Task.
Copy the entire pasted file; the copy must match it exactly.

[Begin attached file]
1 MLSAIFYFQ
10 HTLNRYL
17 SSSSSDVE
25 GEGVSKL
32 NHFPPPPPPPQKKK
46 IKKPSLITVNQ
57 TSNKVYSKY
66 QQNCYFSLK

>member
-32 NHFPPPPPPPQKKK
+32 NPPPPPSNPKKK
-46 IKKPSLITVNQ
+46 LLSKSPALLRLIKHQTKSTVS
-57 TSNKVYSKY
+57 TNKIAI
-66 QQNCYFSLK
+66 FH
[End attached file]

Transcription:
1 MLSAIFYFQ
10 HTLNRYL
17 SSSSSDVE
25 GEGVSKL
32 NHFPPPPPPPQKKK
46 IKKPSLITVNQ
57 TSNKVYSKY
66 QQNCYFSLK

>member
-32 NHFPPPPPPPQKKK
+32 NPPPPPSNPKKK
-46 IKKPSLITVNQ
+46 LLSKSPALLRLIKHQTKSTVS
-57 TSNKVYSKY
+57 TNKIAI
-66 QQNCYFSLK
+66 FH